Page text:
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Why do elves only sail if they've suffered a kind of loss or sea longing?


New Member
Dec 29, 2017
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United Kingdom
I'm sorry if this sounds like a dumb question, I'm not very well versed in the lore at all. But why do the elves only seem to sail if they've experienced a loss of something or are called by the sea longing?
Some elves lament for the white shores of Aman for years, but if that is so, what is stopping them from sailing to this said to be pure, perfect land? Or for example, when an elf sails for Aman, can't their families easily go with them?
Is it just the simple fact of being born in Middle Earth and not wanting to leave the land they have developed ties to?
Again, I'm sorry if this has a really obvious answer, but I've just found myself confused by it.


Registered User
Nov 28, 2004
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Tolkien seems to address the matter (if briefly) at the end of Quenta Silmarillion: "Yet not all the Eldalie were willing to forsake the Hither Lands where they had long suffered and long dwelt..." Similarly in Of The Rings Of Power And The Third Age: "... and many of the Eldar still dwelt there, lingering, unwilling to forsake Beleriand where they had fought and labored long."

That said, I think there are a number of reasons why some Elves would return West Over Sea, including: "From the Grey Havens the Eldar ever and anon set sail, fleeing from the darkness of the days of earth..."

Or becoming weary of the world of Middle-earth (given the rapid change there, decay and loss -- at least rapid from an Elvish perspective). "... building and tending the elven-ships wherein those of the Firstborn who grew weary of the world set sail into the uttermost West." Although this was staved off in some measure in the Third Age, by the power of the Three Rings.

In the unused Epilogue to The Lord of the Rings, it's said (I think this is said by either Sam or Elanor) that Celeborn wasn't tired of his land yet (in explanation of why he did not take ship with Galadriel), and when he was, he could pass West.

But you're correct, the Exiles especially were arguably torn, so to speak, and the High Elves of Imladris would even go on pilgrimage to the Tower Hills to get a glimpse of Eressea in the Palantir. And then we have the Three, used in the Third Age to help build a semblance of the West in Middle-earth (though one was eventually given to Gandalf of course).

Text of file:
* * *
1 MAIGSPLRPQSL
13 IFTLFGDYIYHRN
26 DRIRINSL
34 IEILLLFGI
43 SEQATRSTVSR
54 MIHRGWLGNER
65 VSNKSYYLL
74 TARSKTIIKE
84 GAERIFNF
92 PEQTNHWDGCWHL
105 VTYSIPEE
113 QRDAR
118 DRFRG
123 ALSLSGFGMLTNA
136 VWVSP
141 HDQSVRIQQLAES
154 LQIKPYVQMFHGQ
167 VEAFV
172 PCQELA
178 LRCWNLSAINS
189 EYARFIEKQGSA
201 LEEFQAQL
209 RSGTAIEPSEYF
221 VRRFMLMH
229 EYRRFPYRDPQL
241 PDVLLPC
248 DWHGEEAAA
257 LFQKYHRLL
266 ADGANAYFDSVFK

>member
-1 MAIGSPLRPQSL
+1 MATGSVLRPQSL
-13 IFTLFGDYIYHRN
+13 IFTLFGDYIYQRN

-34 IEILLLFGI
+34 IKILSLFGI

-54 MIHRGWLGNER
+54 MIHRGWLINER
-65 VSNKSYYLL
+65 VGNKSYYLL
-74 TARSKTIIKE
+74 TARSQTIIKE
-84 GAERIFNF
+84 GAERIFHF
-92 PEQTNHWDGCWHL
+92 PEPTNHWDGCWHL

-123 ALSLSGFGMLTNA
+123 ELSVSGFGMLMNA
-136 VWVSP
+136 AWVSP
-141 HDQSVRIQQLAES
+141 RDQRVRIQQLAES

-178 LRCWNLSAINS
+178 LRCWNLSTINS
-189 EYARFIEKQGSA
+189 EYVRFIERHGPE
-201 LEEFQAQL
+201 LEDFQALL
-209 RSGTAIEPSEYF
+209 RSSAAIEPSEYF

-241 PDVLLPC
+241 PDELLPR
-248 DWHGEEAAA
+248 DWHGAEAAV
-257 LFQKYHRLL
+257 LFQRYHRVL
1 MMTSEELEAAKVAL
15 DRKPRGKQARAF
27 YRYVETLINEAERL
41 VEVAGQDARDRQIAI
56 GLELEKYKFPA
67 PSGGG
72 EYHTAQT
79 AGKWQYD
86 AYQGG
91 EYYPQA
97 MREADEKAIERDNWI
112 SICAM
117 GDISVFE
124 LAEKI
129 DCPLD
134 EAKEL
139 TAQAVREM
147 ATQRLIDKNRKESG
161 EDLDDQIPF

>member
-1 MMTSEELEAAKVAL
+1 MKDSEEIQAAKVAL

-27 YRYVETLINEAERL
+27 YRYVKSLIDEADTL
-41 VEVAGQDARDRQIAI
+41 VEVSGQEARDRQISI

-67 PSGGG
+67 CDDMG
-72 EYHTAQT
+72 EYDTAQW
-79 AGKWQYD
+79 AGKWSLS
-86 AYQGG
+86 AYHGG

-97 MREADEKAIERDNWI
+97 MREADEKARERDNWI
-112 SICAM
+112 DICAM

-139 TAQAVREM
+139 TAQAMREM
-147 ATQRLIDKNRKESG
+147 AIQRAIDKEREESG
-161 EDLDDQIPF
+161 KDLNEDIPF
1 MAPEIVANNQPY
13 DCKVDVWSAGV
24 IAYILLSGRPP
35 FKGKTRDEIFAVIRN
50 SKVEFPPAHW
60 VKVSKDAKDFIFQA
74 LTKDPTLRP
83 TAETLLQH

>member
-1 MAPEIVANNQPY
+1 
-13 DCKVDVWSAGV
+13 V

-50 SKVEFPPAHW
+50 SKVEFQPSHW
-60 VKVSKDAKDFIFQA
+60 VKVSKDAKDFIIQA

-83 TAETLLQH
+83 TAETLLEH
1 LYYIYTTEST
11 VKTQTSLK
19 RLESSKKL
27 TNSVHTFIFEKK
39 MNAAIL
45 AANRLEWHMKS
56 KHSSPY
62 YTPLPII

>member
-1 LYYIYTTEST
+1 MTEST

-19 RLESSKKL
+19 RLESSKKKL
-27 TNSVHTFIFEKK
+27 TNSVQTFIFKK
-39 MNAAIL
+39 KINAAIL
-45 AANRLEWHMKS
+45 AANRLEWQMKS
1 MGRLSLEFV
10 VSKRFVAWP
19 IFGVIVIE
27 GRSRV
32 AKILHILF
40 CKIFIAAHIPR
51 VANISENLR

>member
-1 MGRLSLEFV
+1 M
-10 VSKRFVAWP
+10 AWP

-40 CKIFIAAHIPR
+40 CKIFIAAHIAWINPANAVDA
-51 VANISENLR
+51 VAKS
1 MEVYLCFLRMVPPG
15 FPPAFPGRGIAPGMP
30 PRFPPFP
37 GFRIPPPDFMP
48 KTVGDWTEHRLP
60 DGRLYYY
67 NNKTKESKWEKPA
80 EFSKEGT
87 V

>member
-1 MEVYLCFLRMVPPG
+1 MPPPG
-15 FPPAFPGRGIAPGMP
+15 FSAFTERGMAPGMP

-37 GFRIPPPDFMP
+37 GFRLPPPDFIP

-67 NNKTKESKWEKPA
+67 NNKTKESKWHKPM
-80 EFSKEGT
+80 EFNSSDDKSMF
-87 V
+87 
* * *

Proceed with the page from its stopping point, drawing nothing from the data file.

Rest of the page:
And when the rings lost their power to hold back the effects of time, many of the High Elves did depart, as we know. Galadriel was a special case, but her individual ban was finally lifted after her rejection of the One.

Some Elves just would not leave however :D

For example, a text printed in Morgoth's Ring compares the Houseless (bodiless) Elves to the Lingerers, the latter being Elves who remained in Middle-earth so long that their bodies faded, and could not be seen, in normal circumstances, by the eyes of Men.

Hope some of that at least seems to answer your questions ;)


Well-Known Member
May 6, 2018
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Woodland Realm
Great reply Galin. I think the answer as to why the the Firstborn sail to the West depends upon the Age. There are multiple summons (compulsory and not) of the Valar while Melkor walked the earth and upon his imprisonment in Valinor and afterward. There are the obvious reasons Zahbia put forth and as Galin said some Elves deeply regretted the destruction the many wars had exacted on their birthplace, and the ongoing despoilment of Arda, Arda Marred and that hastened some to leave.

Also Galin points out, (geez I sound like a fan girl) there was the Noldor (acting again in rebellion) who hoped to delay their sailing by healing Arda and in response Sauron had the Rings created to deceive them into believing this was so for wasn't one power of the Ring to tarry Time? The Elves eventually realized the deception but that's another story.

I also think there's the very real fear of fading. And after the destruction of the One Ring what reason was there for the Firstborn to remain? It was the time of men.

So when the question is answered one must consider, "In which Age?" or "big picture"?
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